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Free Radic Biol Med. 2009 Aug 1;47(3):300-6. doi: 10.1016/j.freeradbiomed.2009.04.033. Epub 2009 May 3.

Nrf2 is a critical modulator of the innate immune response in a model of uveitis.

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1
Wilmer Eye Institute, Johns Hopkins School of Medicine, Johns Hopkins University, Baltimore, MD 21205, USA.

Abstract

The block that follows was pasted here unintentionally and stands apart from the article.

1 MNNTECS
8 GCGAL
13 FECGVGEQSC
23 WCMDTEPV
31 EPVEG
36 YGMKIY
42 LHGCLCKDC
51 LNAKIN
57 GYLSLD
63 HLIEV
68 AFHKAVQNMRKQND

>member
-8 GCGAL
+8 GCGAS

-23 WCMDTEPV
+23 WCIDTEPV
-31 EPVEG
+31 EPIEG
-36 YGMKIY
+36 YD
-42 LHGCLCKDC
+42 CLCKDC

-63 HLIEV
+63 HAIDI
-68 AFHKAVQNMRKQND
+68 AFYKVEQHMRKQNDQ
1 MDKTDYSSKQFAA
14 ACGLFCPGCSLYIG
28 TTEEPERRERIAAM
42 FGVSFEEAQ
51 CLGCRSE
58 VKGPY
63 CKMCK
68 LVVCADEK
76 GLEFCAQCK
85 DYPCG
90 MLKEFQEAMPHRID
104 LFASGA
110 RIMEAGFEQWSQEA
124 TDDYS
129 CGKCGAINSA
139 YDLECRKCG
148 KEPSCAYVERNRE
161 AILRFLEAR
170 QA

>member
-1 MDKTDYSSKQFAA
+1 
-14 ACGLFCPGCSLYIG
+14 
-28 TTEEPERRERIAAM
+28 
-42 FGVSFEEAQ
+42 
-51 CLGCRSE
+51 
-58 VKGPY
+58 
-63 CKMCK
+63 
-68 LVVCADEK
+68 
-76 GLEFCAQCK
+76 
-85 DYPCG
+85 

Uveitis is an inflammatory condition that can lead to blindness. It is therefore important to understand the pathophysiology against which to develop targeted therapy. Herein, we tested whether the oxidant-responsive transcription factor Nrf2 is involved in regulating the innate immune response and oxidative damage in the LPS uveitis model. As shown by dihydroethidium staining, intraperitoneally injected LPS increased reactive oxygen species in the retina and iris-ciliary body of Nrf2+/+ and Nrf2-/- mice. After LPS injection, ICAM-1, IL-6, TNF-alpha, COX-2, iNOS, and MCP-1 mRNAs were increased more in the retina and iris-ciliary body of Nrf2-/- than in those of Nrf2+/+ mice. NQO-1 and GCLM, two Nrf2-responsive antioxidant enzymes, had reduced expression in Nrf2+/+ retinas after LPS injection, but no change in expression in Nrf2-/- mice. The number of FITC-Con A-labeled leukocytes adherent to the retinal vascular endothelium increased after LPS treatment in both Nrf2+/+ and Nrf2-/- mice compared to control injections, with more adherent leukocytes in Nrf2-/- than in Nrf2+/+ mice. Pretreatment with the Nrf2 activator 1-(2-cyano-3,12-dioxooleana-1,9(11)-dien-28-oyl)imidazole increased antioxidant gene expression in the retina, reduced inflammatory mediator expression, and reduced leukocyte adherence to retinal vasculature after LPS treatment in Nrf2+/+ mice, but had no effect on Nrf2-/- mice. Treatment targeting the Nrf2 pathway may be a new therapy for uveitis.

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